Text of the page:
Drewry expects dry bulk shipping charter rates to recover from the second
quarter of 2018 on the back of strengthening Asian iron ore demand, according
to the latest edition of the Dry Bulk Forecaster, published by global shipping
For the medium and long term, Drewry holds the same views as in previous
forecasts. Chinese steel production is expected to pick up pace at the end of
winter, in the second quarter of next year, by which time production curbs will
have relaxed. Strong infrastructure and construction activities will further
strengthen steel consumption.
Meanwhile, the Chinese government is closing down inefficient and highly
polluting mills; this will pave the way for efficient millers to produce high
quantity steel, strengthening demand for high-grade imported ore. Growing grain
consumption in African and Asian countries will support grain trade, it
explained in a release.
The China-driven Belt and Road Initiative (BRI), previously known as One
Belt One Road, will also drive dry bulk shipping in the long run. The Chinese
government is planning to invest heavily in infrastructure development to
revive the 16th century Silk Route from China through Central Asia and the
Middle East to Europe, extending to the maritime route linking China to
South-East Asia and East Africa by sea. The BRI would involve building new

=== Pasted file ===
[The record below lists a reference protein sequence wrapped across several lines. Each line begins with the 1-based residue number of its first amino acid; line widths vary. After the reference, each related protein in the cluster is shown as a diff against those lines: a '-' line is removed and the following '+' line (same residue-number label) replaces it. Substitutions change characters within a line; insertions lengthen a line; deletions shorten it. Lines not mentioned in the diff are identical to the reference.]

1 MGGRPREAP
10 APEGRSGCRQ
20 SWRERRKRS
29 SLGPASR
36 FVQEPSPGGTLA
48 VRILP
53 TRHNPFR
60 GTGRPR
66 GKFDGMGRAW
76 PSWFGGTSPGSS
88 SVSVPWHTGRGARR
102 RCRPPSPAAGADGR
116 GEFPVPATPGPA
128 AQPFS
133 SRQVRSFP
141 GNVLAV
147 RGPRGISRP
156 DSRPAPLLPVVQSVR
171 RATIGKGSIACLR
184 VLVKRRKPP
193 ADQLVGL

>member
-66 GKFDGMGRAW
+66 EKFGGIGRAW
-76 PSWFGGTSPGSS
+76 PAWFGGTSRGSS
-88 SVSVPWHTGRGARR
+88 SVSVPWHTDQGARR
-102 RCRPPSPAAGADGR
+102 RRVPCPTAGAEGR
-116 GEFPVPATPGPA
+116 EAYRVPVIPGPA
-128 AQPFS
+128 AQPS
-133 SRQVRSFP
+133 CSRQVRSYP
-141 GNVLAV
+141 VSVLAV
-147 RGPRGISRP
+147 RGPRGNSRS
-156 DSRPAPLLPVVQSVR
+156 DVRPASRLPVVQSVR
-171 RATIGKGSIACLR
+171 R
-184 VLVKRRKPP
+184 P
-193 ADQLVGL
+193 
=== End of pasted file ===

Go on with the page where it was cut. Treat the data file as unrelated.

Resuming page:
ports, roads, railways, power plants and pipelines. This highly ambitious
project will create strong tailwinds for dry bulk shipping, taking into account
the massive planned infrastructure development undertaken by the Chinese
government, which can entail an expenditure of up to 8 trillion US Dollars by
On the supply side, the dry bulk fleet will grow at a moderate pace in the
coming years. Improving charter rates are reviving the interest of shipowners
in the newbuild market; however, fleet growth will remain in check because of the
thin orderbook and IMO regulations (low deliveries in the short-term and high
demolition activity in the long-term). Hence, a big chunk of the orderbook will
be replacement tonnage.
Nonetheless, there is a downside for the short term. To tackle pollution
caused by high coal consumption in the winter months, the Chinese government is
planning to cut down steel production between November 2017 and March 2018.
This will directly impact demand for iron ore in the short term. As per the
proposed policy, the government might impose a 50 per cent cut on existing
steel production of 40 million tonnes, but this goal looks highly ambitious,
the release said.
"We believe a 25 per cent cut is more achievable, in which case there
would be a reduction of 20 million tonnes of steel production, which as a
result, would reduce demand for iron ore. Even though iron ore demand will
remain strong in other Asian countries, such as South Korea and Taiwan, we do
not expect this demand to be strong enough to offset the impact of reduced
demand from China," commented Mr Rahul Sharan, Drewry’s lead analyst for
dry bulk shipping.
"In brief, the next few months notwithstanding, a bright future is
expected for the dry bulk charter market, providing solace to shipowners and
shipyards alike," added Mr Sharan.